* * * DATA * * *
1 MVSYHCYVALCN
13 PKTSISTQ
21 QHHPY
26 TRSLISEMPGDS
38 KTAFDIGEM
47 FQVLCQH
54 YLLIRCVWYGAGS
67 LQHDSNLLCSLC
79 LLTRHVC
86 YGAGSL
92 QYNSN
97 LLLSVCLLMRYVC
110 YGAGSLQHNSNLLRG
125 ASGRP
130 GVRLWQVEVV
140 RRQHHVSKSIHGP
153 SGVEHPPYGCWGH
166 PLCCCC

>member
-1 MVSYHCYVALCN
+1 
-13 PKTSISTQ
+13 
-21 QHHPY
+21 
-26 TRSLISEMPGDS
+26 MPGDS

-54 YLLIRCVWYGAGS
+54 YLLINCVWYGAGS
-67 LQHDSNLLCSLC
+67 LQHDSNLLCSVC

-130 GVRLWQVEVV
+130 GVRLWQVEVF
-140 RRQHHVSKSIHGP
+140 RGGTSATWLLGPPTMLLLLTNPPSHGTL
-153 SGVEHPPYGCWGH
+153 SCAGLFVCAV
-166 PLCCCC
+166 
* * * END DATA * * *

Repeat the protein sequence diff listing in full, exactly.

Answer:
1 MVSYHCYVALCN
13 PKTSISTQ
21 QHHPY
26 TRSLISEMPGDS
38 KTAFDIGEM
47 FQVLCQH
54 YLLIRCVWYGAGS
67 LQHDSNLLCSLC
79 LLTRHVC
86 YGAGSL
92 QYNSN
97 LLLSVCLLMRYVC
110 YGAGSLQHNSNLLRG
125 ASGRP
130 GVRLWQVEVV
140 RRQHHVSKSIHGP
153 SGVEHPPYGCWGH
166 PLCCCC

>member
-1 MVSYHCYVALCN
+1 
-13 PKTSISTQ
+13 
-21 QHHPY
+21 
-26 TRSLISEMPGDS
+26 MPGDS

-54 YLLIRCVWYGAGS
+54 YLLINCVWYGAGS
-67 LQHDSNLLCSLC
+67 LQHDSNLLCSVC

-130 GVRLWQVEVV
+130 GVRLWQVEVF
-140 RRQHHVSKSIHGP
+140 RGGTSATWLLGPPTMLLLLTNPPSHGTL
-153 SGVEHPPYGCWGH
+153 SCAGLFVCAV
-166 PLCCCC
+166 